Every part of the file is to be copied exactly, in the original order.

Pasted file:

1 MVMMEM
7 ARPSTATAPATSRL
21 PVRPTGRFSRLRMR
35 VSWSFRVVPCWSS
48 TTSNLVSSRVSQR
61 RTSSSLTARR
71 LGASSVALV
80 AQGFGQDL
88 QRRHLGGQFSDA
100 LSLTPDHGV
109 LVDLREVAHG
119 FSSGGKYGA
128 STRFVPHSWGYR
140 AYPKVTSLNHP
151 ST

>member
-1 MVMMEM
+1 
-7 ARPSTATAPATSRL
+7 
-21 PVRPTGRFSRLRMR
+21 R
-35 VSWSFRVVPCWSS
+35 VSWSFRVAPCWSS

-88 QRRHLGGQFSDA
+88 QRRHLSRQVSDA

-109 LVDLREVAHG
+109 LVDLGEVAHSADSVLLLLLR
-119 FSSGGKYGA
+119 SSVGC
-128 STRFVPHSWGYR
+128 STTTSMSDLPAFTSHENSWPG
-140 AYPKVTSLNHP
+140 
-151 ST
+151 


1 MVMMEM
7 ARPSTATAPATSRL
21 PVRPTGRFSRLRMR
35 VSWSFRVVPCWSS
48 TTSNLVSSRVSQR
61 RTSSSLTARR
71 LGASSVALV
80 AQGFGQDL
88 QRRHLGGQFSDA
100 LSLTPDHGV
109 LVDLREVAHG
119 FSSGGKYGA
128 STRFVPHSWGYR
140 AYPKVTSLNHP
151 ST

>member
-1 MVMMEM
+1 
-7 ARPSTATAPATSRL
+7 
-21 PVRPTGRFSRLRMR
+21 R
-35 VSWSFRVVPCWSS
+35 VSWSFRVAPCWSS

-88 QRRHLGGQFSDA
+88 QRRHLSRQVSDA

-109 LVDLREVAHG
+109 LVDLGEVAHSADSVLLLLLR
-119 FSSGGKYGA
+119 SSVGC
-128 STRFVPHSWGYR
+128 STTTSMSDLPAFTSHENSWPG
-140 AYPKVTSLNHP
+140 
-151 ST
+151 